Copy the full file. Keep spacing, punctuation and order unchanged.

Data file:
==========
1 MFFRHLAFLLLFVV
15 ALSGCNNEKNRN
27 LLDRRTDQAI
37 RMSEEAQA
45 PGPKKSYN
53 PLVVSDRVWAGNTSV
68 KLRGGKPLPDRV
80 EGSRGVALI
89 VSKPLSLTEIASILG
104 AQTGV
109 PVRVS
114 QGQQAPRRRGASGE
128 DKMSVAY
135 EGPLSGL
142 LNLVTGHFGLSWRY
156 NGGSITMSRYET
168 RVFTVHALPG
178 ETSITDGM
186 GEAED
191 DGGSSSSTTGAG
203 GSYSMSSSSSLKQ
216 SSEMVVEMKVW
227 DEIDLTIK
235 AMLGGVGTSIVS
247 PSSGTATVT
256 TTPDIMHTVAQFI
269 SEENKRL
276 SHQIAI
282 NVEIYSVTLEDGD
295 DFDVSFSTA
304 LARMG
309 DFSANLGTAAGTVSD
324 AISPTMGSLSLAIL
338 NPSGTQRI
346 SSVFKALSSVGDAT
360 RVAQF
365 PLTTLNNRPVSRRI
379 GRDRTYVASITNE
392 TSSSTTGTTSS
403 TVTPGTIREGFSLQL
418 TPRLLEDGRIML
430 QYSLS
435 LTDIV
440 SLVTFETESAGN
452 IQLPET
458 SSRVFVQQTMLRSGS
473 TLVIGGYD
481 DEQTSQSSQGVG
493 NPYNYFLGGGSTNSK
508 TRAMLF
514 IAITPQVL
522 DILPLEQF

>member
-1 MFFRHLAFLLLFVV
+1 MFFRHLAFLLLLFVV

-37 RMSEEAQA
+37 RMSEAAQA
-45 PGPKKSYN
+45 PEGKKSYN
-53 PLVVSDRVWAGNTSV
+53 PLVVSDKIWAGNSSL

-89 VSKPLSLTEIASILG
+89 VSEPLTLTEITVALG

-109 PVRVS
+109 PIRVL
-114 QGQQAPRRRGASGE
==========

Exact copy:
1 MFFRHLAFLLLFVV
15 ALSGCNNEKNRN
27 LLDRRTDQAI
37 RMSEEAQA
45 PGPKKSYN
53 PLVVSDRVWAGNTSV
68 KLRGGKPLPDRV
80 EGSRGVALI
89 VSKPLSLTEIASILG
104 AQTGV
109 PVRVS
114 QGQQAPRRRGASGE
128 DKMSVAY
135 EGPLSGL
142 LNLVTGHFGLSWRY
156 NGGSITMSRYET
168 RVFTVHALPG
178 ETSITDGM
186 GEAED
191 DGGSSSSTTGAG
203 GSYSMSSSSSLKQ
216 SSEMVVEMKVW
227 DEIDLTIK
235 AMLGGVGTSIVS
247 PSSGTATVT
256 TTPDIMHTVAQFI
269 SEENKRL
276 SHQIAI
282 NVEIYSVTLEDGD
295 DFDVSFSTA
304 LARMG
309 DFSANLGTAAGTVSD
324 AISPTMGSLSLAIL
338 NPSGTQRI
346 SSVFKALSSVGDAT
360 RVAQF
365 PLTTLNNRPVSRRI
379 GRDRTYVASITNE
392 TSSSTTGTTSS
403 TVTPGTIREGFSLQL
418 TPRLLEDGRIML
430 QYSLS
435 LTDIV
440 SLVTFETESAGN
452 IQLPET
458 SSRVFVQQTMLRSGS
473 TLVIGGYD
481 DEQTSQSSQGVG
493 NPYNYFLGGGSTNSK
508 TRAMLF
514 IAITPQVL
522 DILPLEQF

>member
-1 MFFRHLAFLLLFVV
+1 MFFRHLAFLLLLFVV

-37 RMSEEAQA
+37 RMSEAAQA
-45 PGPKKSYN
+45 PEGKKSYN
-53 PLVVSDRVWAGNTSV
+53 PLVVSDKIWAGNSSL

-89 VSKPLSLTEIASILG
+89 VSEPLTLTEITVALG

-109 PVRVS
+109 PIRVL
-114 QGQQAPRRRGASGE